Overview

Affordable and Accessible Housing in Manitoba

Matt Derraugh | AIDE Canada
This video and resouce sheet were created by a self advocate from the autism community. It discusses personal experieces of self advocates , as well as options and considerations for housing in Manitoba. This resource was developed in partnership with Autism Calgary.

People who have significant cognitive impairments may be eligible for Community Living Disability Services (CLDS), a provincial government service that can support living with independence in Manitoba. For people on the spectrum who do not have this degree of impairment, friends and family are typically the main sources of support when it comes to seeking housing and living with greater independence as an adult. In some cases, therapists and workers in programs connected to or independent of the provincial government may provide assistance related to skill development (social skills, employment, etc) and searching for, obtaining or maintaining housing.

What you need to know:

People who have significant cognitive impairments may be eligible for Community Living Disability
Services (CLDS), a provincial government service that can support living with independence in
Manitoba. For people on the spectrum who do not have this degree of impairment, friends and family
are typically the main sources of support when it comes to seeking housing and living with greater
independence as an adult. In some cases, therapists and workers in programs connected to or
independent of the provincial government may provide assistance related to skill development (social

skills, employment, etc) and searching for, obtaining or maintaining housing.

 

What is this video about?

The experiences of autistic people with finding housing for themselves vary; some are able to
successfully find a place to live whether through purchase or lease, some continue to live at home well
into adulthood, and others that are more impacted by their autism or have other mental or physical
impairments utilize assisted living through Community Living Disability Services. There are many things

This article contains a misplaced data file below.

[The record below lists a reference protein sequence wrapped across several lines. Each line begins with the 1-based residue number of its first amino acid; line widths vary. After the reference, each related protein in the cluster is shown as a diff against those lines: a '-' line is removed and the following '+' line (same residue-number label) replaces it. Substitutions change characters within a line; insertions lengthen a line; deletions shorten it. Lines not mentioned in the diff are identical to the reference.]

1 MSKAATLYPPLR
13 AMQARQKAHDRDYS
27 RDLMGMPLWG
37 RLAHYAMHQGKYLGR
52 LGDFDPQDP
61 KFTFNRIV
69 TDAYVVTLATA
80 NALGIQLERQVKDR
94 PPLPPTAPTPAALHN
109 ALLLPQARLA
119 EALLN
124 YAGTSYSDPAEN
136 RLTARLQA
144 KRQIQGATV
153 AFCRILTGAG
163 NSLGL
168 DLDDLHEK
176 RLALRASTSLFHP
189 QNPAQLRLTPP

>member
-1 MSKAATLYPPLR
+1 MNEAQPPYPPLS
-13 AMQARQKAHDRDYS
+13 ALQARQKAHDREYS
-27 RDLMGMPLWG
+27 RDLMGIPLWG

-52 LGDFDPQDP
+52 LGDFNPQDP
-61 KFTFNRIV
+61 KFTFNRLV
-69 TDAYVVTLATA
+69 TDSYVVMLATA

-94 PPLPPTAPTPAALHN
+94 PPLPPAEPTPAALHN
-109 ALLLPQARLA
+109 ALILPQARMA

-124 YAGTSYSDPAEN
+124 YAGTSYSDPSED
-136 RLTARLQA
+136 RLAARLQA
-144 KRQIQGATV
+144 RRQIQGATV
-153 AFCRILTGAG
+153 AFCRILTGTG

to take into account when considering various housing options. Outside of the building itself, these
include the safety of the neighbourhood, access to public transportation, access to grocery and other
shopping, as well as proximity to work, family and friends. Within the building, important
considerations include access to laundry facilities, pets policies, and building security. For people on the
spectrum, additional things to think about include the unit size, lighting, sound dampening (if one is in

an apartment or condominium) and various other sensory-related factors.

 

How was this video developed?

The producer(s) reached out to a number of adults on the spectrum in living arrangements that ranged
from remaining in the family home with a parent to apartment rental to home ownership. Questions
were asked that included their motivation for choosing the living arrangement they did, their
satisfaction with this arrangement, any challenges they may have faced with finding and securing

housing for themselves, and what they would list as pros and cons of their particular situation.

What were the findings?

The self-advocates interviewed by the producer(s) provided a range of perspectives on housing. Those
who struggled with independent living arrangements reported struggles interacting with landlords,
often due to their own challenges with social skills, or not knowing their inherent rights and
responsibilities as tenants. They also reported struggles with obtaining and maintaining employment

and with managing their personal finances.

Those who reported greater success with independent living credited parental assistance in a number
of areas. These included the process of understanding their current financial situation and what would
be needed to manage a move out of the family home, learning necessary skills for independent living,
searching for, selecting and ultimately, moving into their new home. Much of this assistance would be
typical of most other adults leaving home. Some self-advocates cited the internet as a great resource
for learning life skills, (including cooking, laundry, budgeting, etc.), and expressed that they still require

assistance with certain day-to-day tasks.

Inside the home, overwhelming lighting, building construction (wood, stone, concrete, etc) and the
disruptive sounds of neighbours were cited as sensory concerns for people on the spectrum, specifically
those who were in an apartment or condominium. These self-advocates had a number of more typical

concerns and priorities as well, including choosing an ideal location and keeping pets as companions.

How can you use these findings?

These findings demonstrate the experiences people on the spectrum have in regards to obtaining and
maintaining housing and living independently. You can use the following resources to learn more
about and assist yourself with accessing housing or help a friend or family member on the spectrum

trying to do the same:

Affordable Housing Rental Program: A program provided by the provincial government that allows

households with a low-to-moderate income to pay an affordable rent.

Community Living Disability Services (CLDS): A service provided by the provincial government that

provides people with intellectual disabilities with numerous living supports.

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